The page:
Privacy commissioners to investigate use of facial recognition at Calgary malls

The privacy commissioners of Alberta and Canada are launching investigations into the use of facial recognition technology without consent in at least two malls in Calgary.

Mall operator says it's testing software across Canada that tracks shoppers' age, gender

A directory in Chinook Centre mall in south Calgary uses facial recognition technology. (Sarah Rieger/CBC)

The privacy commissioners of Alberta and Canada are launching investigations into the use of facial recognition technology, without the public's consent, in at least two malls in Calgary.

A notice posted Friday to the Alberta privacy commissioner website says the investigation will look to determine, "what types of personal information are being collected, whether consent for collection or notice of collection is required or would be recommended, for what purposes personal information is collected, whether the data is being shared with other businesses, law enforcement or third parties, and what safeguards or security measures are in place to protect personal information."

A similar notice was also posted to the Office of the Privacy Commissioner of Canada website on Friday. 

"The investigation was initiated by commissioner Daniel Therrien in the wake of numerous media reports that have raised questions and concerns about whether the company is collecting and using personal information without consent," it reads.

A visitor to Chinook Centre in south Calgary spotted a browser window that had seemingly been left open by accident on one of the mall's directories, exposing facial-recognition software that was running in the background of the digital map.

They took a photo and posted it to the social networking site Reddit.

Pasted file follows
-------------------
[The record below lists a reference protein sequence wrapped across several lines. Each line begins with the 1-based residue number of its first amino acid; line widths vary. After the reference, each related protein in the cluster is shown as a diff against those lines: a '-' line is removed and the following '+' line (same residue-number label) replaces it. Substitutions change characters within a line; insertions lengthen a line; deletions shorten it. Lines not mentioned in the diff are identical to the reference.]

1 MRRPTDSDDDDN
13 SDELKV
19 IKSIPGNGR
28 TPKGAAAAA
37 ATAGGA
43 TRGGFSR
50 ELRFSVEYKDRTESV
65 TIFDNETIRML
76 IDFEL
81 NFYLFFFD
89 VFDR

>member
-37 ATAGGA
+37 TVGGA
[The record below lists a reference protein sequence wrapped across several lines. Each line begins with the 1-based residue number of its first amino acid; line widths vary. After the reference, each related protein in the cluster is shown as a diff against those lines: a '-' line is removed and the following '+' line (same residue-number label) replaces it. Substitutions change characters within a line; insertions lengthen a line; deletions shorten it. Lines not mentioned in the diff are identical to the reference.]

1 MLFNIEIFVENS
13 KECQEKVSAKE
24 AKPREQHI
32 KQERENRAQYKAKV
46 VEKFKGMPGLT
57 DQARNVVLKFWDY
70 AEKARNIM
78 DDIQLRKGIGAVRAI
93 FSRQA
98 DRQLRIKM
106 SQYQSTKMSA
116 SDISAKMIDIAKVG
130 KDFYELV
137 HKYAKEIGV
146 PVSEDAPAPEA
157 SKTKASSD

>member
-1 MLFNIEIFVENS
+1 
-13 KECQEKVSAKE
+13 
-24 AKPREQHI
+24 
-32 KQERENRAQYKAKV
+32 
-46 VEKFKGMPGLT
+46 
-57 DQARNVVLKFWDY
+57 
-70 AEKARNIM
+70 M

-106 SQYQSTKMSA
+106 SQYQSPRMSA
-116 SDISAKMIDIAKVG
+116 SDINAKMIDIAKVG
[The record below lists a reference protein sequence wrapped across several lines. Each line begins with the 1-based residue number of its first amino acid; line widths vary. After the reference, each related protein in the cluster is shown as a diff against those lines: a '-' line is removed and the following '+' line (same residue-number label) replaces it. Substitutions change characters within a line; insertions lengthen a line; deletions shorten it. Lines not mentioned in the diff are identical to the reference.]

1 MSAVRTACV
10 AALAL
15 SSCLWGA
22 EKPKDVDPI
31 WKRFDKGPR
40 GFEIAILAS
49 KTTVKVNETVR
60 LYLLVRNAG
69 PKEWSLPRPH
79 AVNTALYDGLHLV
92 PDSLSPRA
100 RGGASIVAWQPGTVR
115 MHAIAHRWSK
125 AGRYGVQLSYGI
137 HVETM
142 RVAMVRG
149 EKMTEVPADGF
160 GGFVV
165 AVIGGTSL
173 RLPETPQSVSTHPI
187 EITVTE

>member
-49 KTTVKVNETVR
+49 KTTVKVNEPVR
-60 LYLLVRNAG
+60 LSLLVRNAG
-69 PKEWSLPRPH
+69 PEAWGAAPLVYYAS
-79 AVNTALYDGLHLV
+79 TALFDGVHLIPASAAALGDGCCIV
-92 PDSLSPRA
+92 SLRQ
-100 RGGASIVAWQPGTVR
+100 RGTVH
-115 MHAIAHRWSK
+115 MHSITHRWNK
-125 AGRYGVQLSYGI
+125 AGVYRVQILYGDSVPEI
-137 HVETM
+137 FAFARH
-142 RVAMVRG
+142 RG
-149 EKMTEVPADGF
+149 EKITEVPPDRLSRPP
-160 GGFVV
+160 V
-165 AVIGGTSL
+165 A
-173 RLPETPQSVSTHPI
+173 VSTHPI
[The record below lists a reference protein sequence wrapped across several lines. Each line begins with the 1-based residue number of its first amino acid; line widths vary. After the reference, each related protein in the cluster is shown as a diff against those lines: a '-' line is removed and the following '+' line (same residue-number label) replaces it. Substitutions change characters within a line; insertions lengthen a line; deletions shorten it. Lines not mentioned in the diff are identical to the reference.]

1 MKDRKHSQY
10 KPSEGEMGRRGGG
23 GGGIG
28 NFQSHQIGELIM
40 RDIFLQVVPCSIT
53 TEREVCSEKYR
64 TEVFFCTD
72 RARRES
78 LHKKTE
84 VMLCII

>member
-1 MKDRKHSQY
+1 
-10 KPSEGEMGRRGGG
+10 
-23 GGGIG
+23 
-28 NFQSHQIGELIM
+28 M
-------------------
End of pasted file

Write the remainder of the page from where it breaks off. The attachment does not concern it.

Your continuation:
The owner of the mall, Cadillac Fairview, said the software was also running in Calgary's Market Mall and others across Canada, one of which is Polo Park in Winnipeg. 

Alberta's privacy commissioner, Jill Clayton, opened the investigation based on the level of public interest, said spokesman Scott Sibbald. 

Complaint received

A public complaint was received by the privacy commissioner's office on Friday, said Sibbald, "outlining general concerns with the use of facial recognition without consent at Calgary malls operated by Cadillac Fairview."

"Anyone with concerns that their information was collected without consent may submit a privacy complaint to our office," he said. 

Tobi Cohen, a spokesperson for the Office of the Privacy Commissioner of Canada, earlier said they would be in touch with the Alberta privacy commissioner about concerns over the practice. 

"Generally speaking, our office has identified facial recognition as having the potential to be the most highly invasive of the current popular biometric identifying technologies," she said by email.

"Faces have been transformed into electronic information that can be aggregated, analyzed and categorized in unprecedented ways."

 A statement said the provincial and federal privacy offices will co-operate with each other.

Statement from company

The company earlier declined an interview but sent an emailed statement that said the cameras in the mall directories are used to better understand traffic flow and they "do not record or store any photo or video content."

"In June, we began testing software that tries to predict approximate age and gender to further understand the usage of our directories, and with this still no video or photo feed is recorded or stored," wrote Janine Ramparas, the director of corporate communications for Cadillac Fairview. 

"But to clarify, the software that predicts age/gender was being tested, we have not rolled it out."

​With files from Anis Heydari and Elizabeth Snaddon.